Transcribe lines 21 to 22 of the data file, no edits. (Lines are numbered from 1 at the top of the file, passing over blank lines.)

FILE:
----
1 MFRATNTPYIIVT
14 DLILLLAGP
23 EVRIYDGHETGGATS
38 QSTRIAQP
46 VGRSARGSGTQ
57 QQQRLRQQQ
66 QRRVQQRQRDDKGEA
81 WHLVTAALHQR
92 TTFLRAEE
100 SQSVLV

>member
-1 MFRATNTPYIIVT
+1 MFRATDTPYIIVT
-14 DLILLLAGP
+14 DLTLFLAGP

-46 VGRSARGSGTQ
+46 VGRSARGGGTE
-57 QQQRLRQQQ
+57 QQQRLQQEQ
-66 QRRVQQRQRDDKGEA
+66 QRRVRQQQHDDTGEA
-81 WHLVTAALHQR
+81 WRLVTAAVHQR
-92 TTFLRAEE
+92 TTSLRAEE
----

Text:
+66 QRRVRQQQHDDTGEA
-81 WHLVTAALHQR